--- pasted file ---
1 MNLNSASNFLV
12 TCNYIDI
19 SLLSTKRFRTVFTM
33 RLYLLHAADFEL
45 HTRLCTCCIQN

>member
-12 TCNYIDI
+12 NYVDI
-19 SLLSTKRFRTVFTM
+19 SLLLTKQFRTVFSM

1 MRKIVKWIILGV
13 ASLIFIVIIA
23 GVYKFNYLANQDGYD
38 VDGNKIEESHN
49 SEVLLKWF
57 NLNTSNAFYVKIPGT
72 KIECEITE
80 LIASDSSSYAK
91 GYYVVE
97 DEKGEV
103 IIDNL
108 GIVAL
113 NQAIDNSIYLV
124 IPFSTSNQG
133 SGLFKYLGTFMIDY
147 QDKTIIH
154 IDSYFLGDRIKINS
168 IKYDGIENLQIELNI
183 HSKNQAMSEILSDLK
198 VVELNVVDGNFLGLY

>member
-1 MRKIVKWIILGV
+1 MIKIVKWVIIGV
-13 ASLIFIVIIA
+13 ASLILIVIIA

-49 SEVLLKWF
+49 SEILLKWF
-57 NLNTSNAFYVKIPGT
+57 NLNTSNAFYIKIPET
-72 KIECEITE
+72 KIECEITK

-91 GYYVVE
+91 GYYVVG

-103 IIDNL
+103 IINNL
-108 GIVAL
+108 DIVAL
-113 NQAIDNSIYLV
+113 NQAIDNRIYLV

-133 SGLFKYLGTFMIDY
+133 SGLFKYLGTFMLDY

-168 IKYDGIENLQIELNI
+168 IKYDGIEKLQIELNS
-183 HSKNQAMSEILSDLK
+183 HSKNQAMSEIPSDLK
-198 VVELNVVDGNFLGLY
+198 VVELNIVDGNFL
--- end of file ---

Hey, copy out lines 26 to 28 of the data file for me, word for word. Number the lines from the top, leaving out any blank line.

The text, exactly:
147 QDKTIIH
154 IDSYFLGDRIKINS
168 IKYDGIENLQIELNI